For those of you that have not heard, Dr. Peng is attending graduate school (Master of Science in Public Health, specializing in Epidemiology) at the University of Texas Health Science Center, Austin Regional Campus. What is Epidemiology, you wonder? A brief definition of Epidemiology is,
“The study of the distribution and causes of diseases or injuries in a select population”.
Therefore, epidemiological research attempts to find risk factors associated with a disease or injury. As an example, Dr. Peng’s independent study course this summer involved a review of existing scientific literature on the association between prolonged sitting (since so many of the patients that visit PWC work in front of a computer for so many hours) and low back pain. After reviewing several dozens of research articles, the following conclusions are made:
1) Prolonged sitting, or long sitting hours, did not show a consistent association with low back pain by itself.
2) However, the association between prolonged sitting and low back pain is much stronger if some of the other factors (indicated below) are also present:
Static and/or awkward posture (ie. bent over, like the above image)
Driving (or more precisely, whole-body vibration involved with driving, which increases compressive forces on the spinal structures)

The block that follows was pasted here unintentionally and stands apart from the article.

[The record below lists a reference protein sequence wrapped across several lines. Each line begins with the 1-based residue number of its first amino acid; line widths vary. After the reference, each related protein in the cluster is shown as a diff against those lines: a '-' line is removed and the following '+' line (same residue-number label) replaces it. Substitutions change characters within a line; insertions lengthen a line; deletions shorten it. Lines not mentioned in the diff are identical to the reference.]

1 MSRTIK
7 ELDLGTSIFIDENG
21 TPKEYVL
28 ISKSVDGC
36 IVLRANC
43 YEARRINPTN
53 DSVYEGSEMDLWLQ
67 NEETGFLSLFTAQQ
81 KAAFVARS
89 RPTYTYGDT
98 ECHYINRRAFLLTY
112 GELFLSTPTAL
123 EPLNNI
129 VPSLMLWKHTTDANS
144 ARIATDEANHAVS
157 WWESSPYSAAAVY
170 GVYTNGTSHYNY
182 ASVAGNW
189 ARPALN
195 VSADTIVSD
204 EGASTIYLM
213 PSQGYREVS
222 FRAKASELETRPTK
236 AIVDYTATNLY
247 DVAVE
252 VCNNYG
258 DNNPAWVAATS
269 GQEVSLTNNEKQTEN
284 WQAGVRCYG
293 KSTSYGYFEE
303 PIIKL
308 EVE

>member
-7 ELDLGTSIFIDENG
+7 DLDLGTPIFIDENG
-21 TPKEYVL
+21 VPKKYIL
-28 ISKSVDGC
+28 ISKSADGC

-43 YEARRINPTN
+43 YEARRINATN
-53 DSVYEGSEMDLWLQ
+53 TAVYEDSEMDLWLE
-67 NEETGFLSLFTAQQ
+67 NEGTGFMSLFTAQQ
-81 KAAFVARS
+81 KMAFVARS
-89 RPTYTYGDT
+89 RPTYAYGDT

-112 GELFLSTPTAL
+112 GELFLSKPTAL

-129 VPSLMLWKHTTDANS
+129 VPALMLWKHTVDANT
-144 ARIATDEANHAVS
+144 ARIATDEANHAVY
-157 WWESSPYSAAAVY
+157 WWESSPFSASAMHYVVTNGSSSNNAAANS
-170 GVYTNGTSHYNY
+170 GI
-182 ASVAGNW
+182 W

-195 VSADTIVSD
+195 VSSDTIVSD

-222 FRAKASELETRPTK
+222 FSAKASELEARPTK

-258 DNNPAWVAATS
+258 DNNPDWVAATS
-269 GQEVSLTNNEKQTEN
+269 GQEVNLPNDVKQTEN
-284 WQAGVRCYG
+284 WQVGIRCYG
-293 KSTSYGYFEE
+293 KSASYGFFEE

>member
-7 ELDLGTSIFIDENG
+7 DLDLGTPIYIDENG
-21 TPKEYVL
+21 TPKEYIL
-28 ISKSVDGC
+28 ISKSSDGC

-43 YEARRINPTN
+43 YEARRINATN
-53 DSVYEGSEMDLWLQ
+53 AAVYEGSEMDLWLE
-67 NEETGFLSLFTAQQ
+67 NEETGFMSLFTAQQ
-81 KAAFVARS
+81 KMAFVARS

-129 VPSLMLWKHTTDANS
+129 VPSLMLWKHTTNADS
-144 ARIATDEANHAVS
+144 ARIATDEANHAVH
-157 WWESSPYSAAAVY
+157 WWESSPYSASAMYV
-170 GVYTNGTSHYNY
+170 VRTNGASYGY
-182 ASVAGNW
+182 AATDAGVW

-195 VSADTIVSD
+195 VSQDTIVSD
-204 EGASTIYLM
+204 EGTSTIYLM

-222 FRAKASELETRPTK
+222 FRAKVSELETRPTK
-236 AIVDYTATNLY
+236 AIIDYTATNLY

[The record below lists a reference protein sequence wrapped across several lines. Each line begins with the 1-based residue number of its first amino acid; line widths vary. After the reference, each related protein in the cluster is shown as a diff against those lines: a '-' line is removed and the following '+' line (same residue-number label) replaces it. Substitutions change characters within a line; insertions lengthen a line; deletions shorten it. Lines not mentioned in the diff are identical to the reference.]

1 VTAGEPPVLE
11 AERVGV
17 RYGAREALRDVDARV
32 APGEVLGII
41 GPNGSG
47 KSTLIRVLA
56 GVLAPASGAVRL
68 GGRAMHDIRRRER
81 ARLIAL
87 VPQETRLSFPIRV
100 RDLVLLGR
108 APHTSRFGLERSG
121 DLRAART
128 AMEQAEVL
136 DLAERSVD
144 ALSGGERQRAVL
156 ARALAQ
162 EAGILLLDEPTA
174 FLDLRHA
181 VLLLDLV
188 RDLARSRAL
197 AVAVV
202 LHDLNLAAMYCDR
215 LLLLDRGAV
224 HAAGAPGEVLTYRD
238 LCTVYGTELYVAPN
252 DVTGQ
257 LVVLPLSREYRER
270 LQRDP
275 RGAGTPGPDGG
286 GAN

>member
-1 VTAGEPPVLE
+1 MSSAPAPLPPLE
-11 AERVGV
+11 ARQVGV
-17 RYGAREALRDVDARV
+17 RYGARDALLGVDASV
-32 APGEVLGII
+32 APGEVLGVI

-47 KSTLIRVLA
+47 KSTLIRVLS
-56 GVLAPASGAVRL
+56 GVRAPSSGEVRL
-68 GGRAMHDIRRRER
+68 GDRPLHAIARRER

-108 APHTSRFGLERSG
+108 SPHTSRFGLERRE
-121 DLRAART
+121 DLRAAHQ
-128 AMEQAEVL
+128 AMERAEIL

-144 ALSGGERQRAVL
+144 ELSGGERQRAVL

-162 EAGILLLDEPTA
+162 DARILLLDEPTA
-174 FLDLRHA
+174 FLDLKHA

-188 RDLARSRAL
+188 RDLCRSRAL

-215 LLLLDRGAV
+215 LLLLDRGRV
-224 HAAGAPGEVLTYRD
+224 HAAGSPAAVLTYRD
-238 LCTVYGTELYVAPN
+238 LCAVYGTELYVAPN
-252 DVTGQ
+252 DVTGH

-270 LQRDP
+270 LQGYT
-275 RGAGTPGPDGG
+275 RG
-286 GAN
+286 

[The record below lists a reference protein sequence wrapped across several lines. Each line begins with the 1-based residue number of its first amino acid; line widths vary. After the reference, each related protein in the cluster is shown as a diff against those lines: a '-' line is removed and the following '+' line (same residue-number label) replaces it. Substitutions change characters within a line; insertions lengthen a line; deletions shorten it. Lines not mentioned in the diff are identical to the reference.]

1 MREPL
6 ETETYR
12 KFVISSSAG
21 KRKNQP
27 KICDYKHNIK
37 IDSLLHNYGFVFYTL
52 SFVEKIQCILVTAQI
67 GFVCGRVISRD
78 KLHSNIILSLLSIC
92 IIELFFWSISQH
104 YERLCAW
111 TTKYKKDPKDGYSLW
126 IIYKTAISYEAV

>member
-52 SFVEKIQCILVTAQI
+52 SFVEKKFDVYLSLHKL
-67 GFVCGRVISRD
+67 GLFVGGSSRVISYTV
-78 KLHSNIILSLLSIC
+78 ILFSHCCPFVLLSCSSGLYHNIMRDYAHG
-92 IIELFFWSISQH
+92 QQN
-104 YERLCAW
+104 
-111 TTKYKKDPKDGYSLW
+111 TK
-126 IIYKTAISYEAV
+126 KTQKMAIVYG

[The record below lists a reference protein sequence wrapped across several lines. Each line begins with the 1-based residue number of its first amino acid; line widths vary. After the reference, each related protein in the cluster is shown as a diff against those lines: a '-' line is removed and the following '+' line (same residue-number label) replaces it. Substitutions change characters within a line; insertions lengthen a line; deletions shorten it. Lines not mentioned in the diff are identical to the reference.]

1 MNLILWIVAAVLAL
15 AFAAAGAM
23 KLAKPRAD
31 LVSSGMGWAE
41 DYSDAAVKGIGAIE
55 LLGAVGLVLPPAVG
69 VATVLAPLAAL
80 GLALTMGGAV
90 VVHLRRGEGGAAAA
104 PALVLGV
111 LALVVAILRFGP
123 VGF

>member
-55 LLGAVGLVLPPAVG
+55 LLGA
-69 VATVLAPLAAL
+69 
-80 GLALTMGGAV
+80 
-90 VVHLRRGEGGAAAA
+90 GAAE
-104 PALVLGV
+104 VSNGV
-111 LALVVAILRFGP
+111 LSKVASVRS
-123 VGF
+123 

Physically handling objects, ie. excessive lifting, pushing, pulling
Based on the above information, some of these factors often occur along with sitting, and some workers are definitely more prone to low back pain than others: for instance, white-collar office workers, and truck drivers. Now that we’ve scientifically identified the risk factors, the advice we give to patients here at PWC make sense:
Avoid sitting too long: once an hour, get up and stretch your arms, shoulders, move your head.
Have an ergonomic person inspect your desk to make sure you are not in a non-neutral position.
Stop and stretch your back if you are driving for long hours.
Make sure the item you are lifting is not excessively heavy, get a partner to help. Don’t be a hero!
Also, if these factors are simply difficult to avoid at the workplace, it’ll be a good idea to come in periodically to make sure your spine is in good shape and muscles not too tight!
To ease low back pain, I also highly recommend improving your sitting posture as described in the Gokhale Method. You can read more about this here.
— Dr. Trent Peng, Pflugerville Wellness Center